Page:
“All I could really feel was gratitude. I have worked really hard for this moment.”
Hannah Edelen is Miss Kentucky 2022.
The Covington teacher and graduate of Northern Kentucky University won the pageant’s crown in Bowling Green over the weekend and will represent the commonwealth at the Miss America pageant in Connecticut later this year.
The Springfield, Ky. native adds another significant accomplishment to her impressive resume.
“I wasn’t always able to participate in the program because of financial resources,” said Edelen, 24. “I always wanted to compete and decided to take a chance on myself a couple years ago.”
When the crown was placed on her head at the Southern Kentucky Performing Arts Center, “I couldn’t help but think about all the people who really helped me to where I am today,” she said.
The unlikely journey to pageant queen and sought-after teacher began in a troubled household in a small Kentucky city where her mother’s battle with a brain tumor and her father’s disability led to financial and domestic strife.
“My brother and I, we saw a lot of how that affected their livelihood and well-being,” said Edelen. “It really hurt us growing up, and we had our own challenges.”
Looking for something new, Edelen decided to head north to attend Northern Kentucky University where she won election as president of the student body and became her family’s first member to earn a bachelor’s degree.
Through the program Teach for America, Edelen took an alternative path to becoming a certified teacher and taught sixth grade at Holmes Middle School in Covington after previously serving as an instructional assistant at Covington Independent Public Schools.
Now she has a master’s degree from the University of Kentucky where she is continuing her education, working towards a Ph.D.
She is also currently a candidate for the Covington board of education in the November election this year.
And though pageants are widely known for fancy gowns, sashes and make-up, for Edelen, Miss Kentucky is also an opportunity to extend her work in education.
The Miss Kentucky pageant is, after all, a scholarship program.
As part of the program, contestants make a “pitch”, and Edelen outlined the program Read Ready Kentucky, a literacy effort encouraging young learners to take up books. (A similar effort exists as a city initiative in Covington as ‘Read Ready Covington.) At Miss America, Edelen will expand her pitch as Read Ready America.
And while education is her professional and pageant focus, Edelen’s knack for clogging also boosted her score in the talent portion of the evening.
“I’m hoping for my students that they see this as an example of how to look at their own life,” Edelen said. “A lot of our students have a lot of adversities. All throughout my time at Covington, I always told my kids to never let their environment define who they are or what their future will look like, but to define it themselves.”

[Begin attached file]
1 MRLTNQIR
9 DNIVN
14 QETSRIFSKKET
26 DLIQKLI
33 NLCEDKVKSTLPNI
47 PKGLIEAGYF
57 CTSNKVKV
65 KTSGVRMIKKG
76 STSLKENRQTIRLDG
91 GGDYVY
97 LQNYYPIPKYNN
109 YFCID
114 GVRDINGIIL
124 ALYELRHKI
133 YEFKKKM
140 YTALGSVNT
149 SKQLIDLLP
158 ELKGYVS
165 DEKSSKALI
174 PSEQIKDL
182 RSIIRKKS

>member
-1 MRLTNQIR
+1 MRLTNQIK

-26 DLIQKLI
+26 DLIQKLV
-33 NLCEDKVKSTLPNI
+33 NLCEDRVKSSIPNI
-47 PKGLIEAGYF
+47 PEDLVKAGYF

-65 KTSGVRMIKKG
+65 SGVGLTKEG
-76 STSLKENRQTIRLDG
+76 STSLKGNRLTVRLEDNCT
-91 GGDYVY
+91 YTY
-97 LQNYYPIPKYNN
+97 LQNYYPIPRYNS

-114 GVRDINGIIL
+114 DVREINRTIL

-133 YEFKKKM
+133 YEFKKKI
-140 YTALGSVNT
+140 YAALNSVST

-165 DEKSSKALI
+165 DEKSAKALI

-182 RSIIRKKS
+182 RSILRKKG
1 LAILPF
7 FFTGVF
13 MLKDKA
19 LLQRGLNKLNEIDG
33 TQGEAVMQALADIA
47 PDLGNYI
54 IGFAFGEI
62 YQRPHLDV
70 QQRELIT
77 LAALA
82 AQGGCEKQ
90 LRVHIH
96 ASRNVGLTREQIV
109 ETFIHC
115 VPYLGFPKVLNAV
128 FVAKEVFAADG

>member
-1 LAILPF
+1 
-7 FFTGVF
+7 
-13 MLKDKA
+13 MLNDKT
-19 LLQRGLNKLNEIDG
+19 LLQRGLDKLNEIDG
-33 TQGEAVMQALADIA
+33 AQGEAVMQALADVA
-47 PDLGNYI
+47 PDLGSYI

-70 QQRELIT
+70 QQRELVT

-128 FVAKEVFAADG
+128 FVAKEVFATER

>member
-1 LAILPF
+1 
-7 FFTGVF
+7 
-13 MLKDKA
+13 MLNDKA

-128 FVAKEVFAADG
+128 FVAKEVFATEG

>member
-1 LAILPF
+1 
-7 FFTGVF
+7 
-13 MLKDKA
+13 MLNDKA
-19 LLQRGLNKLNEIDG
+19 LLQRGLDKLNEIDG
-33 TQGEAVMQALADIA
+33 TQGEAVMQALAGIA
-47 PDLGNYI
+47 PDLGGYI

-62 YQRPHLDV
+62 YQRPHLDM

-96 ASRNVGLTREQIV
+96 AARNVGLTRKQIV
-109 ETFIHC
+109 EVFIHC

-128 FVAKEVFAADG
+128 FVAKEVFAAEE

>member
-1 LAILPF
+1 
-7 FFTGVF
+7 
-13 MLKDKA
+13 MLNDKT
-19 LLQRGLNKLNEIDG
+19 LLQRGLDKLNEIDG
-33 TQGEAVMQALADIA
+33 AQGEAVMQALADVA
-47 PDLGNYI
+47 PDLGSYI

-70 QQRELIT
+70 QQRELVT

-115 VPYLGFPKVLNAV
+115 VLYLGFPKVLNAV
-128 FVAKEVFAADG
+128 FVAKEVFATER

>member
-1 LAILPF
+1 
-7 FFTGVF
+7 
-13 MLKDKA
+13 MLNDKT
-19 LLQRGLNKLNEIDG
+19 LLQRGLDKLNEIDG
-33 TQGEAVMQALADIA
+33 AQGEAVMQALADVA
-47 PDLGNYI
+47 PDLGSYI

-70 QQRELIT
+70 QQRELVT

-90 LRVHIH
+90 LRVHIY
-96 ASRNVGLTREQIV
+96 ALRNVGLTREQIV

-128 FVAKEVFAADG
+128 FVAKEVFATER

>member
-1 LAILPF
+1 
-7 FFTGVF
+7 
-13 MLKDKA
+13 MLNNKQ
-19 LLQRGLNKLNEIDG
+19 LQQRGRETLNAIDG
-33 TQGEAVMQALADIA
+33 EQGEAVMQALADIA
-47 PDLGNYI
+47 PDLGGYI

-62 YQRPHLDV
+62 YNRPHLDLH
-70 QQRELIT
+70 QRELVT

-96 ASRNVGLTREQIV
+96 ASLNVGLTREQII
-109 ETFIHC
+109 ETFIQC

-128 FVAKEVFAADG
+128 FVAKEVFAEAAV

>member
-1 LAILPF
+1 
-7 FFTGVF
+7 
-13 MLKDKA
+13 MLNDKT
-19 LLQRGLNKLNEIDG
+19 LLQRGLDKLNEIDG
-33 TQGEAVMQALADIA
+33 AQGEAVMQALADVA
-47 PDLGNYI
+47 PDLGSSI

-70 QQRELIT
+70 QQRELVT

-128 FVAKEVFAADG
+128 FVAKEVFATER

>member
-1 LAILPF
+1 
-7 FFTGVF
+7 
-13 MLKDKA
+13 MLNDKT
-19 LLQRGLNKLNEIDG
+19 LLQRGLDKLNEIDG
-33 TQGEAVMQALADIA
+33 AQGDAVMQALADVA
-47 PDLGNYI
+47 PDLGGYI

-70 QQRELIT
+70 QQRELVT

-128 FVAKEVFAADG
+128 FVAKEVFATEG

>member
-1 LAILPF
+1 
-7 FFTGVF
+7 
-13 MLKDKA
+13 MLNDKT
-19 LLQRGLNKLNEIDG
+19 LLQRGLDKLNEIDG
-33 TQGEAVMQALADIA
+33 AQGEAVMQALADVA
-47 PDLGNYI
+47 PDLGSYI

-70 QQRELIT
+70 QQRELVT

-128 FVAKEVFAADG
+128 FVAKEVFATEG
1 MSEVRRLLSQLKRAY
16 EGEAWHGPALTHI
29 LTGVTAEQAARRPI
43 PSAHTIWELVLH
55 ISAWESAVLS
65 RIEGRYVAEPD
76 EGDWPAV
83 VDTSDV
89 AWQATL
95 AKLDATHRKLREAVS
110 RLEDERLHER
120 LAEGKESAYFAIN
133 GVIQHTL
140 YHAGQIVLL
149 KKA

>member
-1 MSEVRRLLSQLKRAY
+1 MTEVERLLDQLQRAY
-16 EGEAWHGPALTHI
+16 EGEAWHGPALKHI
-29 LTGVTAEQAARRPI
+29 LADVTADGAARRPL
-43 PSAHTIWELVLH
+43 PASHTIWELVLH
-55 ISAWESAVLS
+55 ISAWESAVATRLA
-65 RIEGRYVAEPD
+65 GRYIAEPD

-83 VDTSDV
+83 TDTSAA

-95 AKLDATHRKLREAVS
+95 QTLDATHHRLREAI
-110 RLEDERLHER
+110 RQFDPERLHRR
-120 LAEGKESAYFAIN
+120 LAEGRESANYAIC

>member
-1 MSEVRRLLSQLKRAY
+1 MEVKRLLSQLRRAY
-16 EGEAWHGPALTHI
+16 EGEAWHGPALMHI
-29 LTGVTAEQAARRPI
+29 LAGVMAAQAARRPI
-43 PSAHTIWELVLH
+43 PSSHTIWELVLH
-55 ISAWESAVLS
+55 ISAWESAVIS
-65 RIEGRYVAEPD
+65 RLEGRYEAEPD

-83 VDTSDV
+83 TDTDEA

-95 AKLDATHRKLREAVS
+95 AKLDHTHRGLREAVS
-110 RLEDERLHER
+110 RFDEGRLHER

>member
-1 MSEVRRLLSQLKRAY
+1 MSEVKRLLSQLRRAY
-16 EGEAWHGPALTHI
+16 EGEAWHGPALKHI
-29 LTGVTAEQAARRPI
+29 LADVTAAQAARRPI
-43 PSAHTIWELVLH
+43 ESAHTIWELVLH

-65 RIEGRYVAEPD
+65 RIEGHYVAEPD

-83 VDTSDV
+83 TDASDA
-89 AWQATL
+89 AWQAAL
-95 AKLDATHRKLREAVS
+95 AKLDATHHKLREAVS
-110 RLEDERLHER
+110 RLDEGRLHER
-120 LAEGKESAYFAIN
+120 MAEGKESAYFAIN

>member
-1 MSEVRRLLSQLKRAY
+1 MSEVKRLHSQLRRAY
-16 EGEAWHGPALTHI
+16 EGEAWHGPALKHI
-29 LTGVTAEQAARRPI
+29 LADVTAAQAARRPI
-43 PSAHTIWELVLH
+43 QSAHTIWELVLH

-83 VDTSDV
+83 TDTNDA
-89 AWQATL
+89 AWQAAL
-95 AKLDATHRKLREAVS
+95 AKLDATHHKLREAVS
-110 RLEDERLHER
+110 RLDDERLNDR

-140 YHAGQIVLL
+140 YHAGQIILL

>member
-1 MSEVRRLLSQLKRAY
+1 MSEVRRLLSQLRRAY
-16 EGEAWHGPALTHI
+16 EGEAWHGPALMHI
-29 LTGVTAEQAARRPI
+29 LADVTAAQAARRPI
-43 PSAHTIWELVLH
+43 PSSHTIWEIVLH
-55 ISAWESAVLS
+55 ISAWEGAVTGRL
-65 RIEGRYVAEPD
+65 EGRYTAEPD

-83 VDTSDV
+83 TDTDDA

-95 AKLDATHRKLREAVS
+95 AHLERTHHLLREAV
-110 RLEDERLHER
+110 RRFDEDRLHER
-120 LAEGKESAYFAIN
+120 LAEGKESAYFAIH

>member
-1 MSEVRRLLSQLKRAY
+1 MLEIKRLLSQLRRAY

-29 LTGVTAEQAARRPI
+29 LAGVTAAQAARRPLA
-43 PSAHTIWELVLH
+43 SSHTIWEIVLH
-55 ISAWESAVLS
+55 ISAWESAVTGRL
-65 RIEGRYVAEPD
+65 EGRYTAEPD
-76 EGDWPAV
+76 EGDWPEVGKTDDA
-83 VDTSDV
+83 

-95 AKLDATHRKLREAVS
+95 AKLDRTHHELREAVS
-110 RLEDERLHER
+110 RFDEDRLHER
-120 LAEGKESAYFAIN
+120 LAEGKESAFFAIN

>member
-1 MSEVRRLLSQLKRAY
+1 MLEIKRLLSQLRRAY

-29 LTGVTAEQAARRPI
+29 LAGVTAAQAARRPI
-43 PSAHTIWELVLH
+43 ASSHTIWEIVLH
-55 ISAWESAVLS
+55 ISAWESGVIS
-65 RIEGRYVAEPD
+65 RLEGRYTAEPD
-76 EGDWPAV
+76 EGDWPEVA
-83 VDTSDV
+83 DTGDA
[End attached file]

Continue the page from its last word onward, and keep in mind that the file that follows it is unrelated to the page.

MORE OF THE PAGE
She became emotional thinking about her students in talking to LINK nky about her win. Edelen hopes that by sharing her personal story of overcoming obstacles and adversity in her early life and then succeeding as a student and professional inspires others.
“Someone like me who came from small town Kentucky to be on a national stage and what that kind of narrative says for all kids across Kentucky, I’m fully aware of societal barriers we have in place that restrict kids from accessing certain spaces and I think it’s so important that we have representation of young people who have overcome obstacles,” she said.
Edelen wrapped up her final year with Covington schools this month and has fielded offers from other districts and businesses. But for the next year, she will serve as Miss Kentucky, a full-time job which includes promoting the Kentucky Proud state program that certifies products made in the commonwealth.
It’s a position that other women wanted, but Edelen said that those competitors on stage with her over the weekend bonded closely and supported one another, even though only one would wear the crown.
“Oftentimes, when we think of pageantry, we think these women were cut from these perfect lives, and that’s just not true,” she said. “I think this past Miss Kentucky class that I competed with were just shining examples of female empowerment, through and through. I had the most amazing week with the most encouraging women.
“It brings joy to my heart to see the smiles on their faces in support of me. When I turned around and looked at the girls, it was just a really special moment for me.”
Edelen is also a children’s book author and in March published Hank the Horse and the Case of the Missing Eggs, a tale about information literacy. Her second book is titled Hank the Horse and Kentucky Proud which will be a story about Kentucky agriculture.